Restoring the Human in Humanity by Simon Sinek

8 thoughts on “Restoring the Human in Humanity by Simon Sinek”

  1. Pingback: Humanity
  2. Thanks for this post and the video, Luis. I love his talks. Like the one about asking why. http://youtu.be/u4ZoJKF_VuA
    I’m wondering what the implications of this is for the size of companies. We need more human interaction, says Sinek. Doesn’t this imply we need smaller organizations? Organizations that reckon with the Dunbar number for instance. I know of a Dutch business man who split his companies when they grew bigger than 100-150 employees (which is the Dunbar number…). Because when they grew bigger people didn’t know and trust each other anymore, bureaucracy grows, etc. They split, like Sinek says.
    Or can large companies work only if they go podular, like Dave Gray says?

    1. Hi Samuel! Thanks a lot for the feedback and for that lovely recommendation on that other presentation from Simon! Perfect timing for the upcoming weekend to go and digest it! Thanks much! 🙂

      That’s a very interesting perception and I can imagine that’s one trend that’s going to modulate how we would interact as organisations. To be honest, except for the odd multination, large enterprise biz out there, I think we are going to start witnessing how more and more biz are going to shrink to the point where they are going to become much smaller in size. Plenty of large businesses are starting to think about optimising their workforce and reducing them significantly converting those knowledge workers into freelancers, which means organisations will become a lot smaller, a lot more focused. And we are going to witness the creation massive networks of freelances shifting work amongst themselves that are going to help balance the traditional concept of an organisation.

      That’s happening already, and I suspect it will help transform the way we interact and redefine the workplace of the future. Podular sounds like a rather interesting interim solution while we reach that giant ecosystem of networks mixing and mingling with one another into smaller, more permissive, transient sets of interactions 🙂

  3. There are several things that resonate for me in the video. First Milgram. 40 years ago, concluding his Ascent of Man series Jacob Bronowski, alluding to these experiments, declares that we have to “close the distance between the push button order and the human act. We have to touch people.”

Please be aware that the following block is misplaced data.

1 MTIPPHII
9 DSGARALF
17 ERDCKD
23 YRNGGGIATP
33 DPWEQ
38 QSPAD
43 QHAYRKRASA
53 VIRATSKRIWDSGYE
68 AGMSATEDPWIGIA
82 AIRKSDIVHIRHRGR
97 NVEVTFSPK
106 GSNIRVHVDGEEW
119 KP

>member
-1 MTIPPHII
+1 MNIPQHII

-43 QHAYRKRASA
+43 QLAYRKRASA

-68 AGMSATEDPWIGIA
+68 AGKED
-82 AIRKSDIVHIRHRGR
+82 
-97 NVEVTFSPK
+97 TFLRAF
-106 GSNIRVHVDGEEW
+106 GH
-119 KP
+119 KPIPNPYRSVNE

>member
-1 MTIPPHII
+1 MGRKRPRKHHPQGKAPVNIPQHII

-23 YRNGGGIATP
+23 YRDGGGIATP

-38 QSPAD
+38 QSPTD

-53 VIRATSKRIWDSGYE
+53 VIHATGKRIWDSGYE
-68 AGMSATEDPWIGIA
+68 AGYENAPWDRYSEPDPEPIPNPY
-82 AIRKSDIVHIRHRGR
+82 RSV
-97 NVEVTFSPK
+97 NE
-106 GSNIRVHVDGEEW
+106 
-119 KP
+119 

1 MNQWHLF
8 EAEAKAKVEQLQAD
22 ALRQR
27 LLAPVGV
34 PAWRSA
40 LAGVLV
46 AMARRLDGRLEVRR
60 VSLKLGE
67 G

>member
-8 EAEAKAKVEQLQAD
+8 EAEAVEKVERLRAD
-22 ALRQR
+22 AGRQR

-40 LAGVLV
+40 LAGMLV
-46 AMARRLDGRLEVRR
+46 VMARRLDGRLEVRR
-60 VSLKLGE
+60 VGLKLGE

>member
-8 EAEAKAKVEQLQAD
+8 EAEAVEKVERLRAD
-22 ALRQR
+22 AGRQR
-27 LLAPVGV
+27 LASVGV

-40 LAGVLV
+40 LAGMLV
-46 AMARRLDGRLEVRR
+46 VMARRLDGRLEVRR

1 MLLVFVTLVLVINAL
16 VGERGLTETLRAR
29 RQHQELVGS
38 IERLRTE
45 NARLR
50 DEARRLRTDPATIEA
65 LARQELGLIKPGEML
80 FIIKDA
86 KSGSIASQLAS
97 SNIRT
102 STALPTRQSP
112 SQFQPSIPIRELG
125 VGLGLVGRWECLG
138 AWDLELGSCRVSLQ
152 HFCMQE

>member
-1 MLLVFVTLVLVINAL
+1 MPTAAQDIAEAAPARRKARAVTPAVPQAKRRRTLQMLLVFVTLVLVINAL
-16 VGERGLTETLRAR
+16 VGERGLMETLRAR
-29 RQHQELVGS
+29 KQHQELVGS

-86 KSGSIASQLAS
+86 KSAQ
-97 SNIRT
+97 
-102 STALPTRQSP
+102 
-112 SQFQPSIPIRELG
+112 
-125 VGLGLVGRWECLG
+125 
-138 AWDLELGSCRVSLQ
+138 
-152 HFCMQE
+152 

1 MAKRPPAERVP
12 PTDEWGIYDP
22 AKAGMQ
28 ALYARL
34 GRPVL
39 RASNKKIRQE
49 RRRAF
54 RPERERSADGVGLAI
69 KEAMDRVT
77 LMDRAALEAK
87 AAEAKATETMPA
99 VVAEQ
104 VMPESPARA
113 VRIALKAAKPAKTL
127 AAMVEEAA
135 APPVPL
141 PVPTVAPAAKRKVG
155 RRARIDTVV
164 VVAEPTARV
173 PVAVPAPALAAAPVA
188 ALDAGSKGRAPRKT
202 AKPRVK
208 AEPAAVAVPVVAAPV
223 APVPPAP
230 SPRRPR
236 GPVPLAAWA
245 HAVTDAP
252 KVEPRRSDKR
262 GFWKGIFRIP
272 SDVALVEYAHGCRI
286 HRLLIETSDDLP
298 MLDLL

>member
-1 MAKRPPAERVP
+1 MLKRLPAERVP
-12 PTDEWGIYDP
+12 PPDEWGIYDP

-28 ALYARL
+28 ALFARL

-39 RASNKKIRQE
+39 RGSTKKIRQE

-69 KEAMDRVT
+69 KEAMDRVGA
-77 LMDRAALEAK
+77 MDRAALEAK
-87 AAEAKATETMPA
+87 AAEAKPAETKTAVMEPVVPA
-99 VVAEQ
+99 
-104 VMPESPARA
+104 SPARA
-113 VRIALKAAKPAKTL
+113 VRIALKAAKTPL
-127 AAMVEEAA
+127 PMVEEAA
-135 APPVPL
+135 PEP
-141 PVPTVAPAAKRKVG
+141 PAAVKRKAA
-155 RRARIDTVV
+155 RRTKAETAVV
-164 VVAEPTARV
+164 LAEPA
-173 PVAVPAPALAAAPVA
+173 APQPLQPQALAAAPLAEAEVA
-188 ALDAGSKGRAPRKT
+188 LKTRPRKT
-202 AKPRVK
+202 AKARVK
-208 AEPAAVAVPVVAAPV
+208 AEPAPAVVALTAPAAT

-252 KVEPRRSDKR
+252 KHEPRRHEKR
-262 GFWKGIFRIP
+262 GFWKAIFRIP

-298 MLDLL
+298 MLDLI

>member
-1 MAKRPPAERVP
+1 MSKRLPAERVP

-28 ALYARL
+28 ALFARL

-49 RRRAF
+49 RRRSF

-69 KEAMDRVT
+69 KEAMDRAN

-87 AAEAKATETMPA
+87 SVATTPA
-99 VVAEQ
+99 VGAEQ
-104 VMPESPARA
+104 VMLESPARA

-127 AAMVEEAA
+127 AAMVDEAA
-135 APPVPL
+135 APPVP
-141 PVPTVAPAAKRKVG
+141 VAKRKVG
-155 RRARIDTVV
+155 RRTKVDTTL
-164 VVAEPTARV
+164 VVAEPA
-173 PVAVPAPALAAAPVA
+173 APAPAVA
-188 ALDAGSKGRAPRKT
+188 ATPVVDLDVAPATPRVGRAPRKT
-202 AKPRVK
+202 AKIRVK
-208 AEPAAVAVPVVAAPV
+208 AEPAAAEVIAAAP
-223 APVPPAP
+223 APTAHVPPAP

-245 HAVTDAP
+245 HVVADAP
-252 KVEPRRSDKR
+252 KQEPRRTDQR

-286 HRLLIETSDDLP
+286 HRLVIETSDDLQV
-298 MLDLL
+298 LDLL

http://economics4humanity.wordpress.com/2012/05/31/bronowski-we-have-to-touch-people/

    A couple of years ago, I recall when first diagnosed with leukaermia saying to those treating me that I coped mentally by focussing on something bigger than myself. That was and is, an approach to business with a primary focus of human beings, an economics for humanity.

  4. It is the issue of our collective impact, through doing business which takes us to a fundamental predicate for a new approach to business where no human is disposable. In the core argument for this ‘people centered’ approach it was reasoned that money imagined into existence as debt, threatened the lives of those least able to compete. It leads to a proposal for business with a primary social objective. http://economics4humanity.wordpress.com/2012/05/26/you-me-we-ethics-and-people-centered-economics/

  5. Hi Luiz, Hope everything is fine? I found a link back to your fantastic blog post and it’s like the circle is closing. I was suggested reading the linked article in your blog post. The Why and purpose related to trust is what attracts me. I can also assure that the presence you always showed during the IBM IQ Ambassadors meetings gave a strong impact on me and it has nothing to do with the size of a company. It’s about the people! I also think that IBM’s values also created trust and the IBM culture which got people to feel as they belonged to something bigger than themselves.

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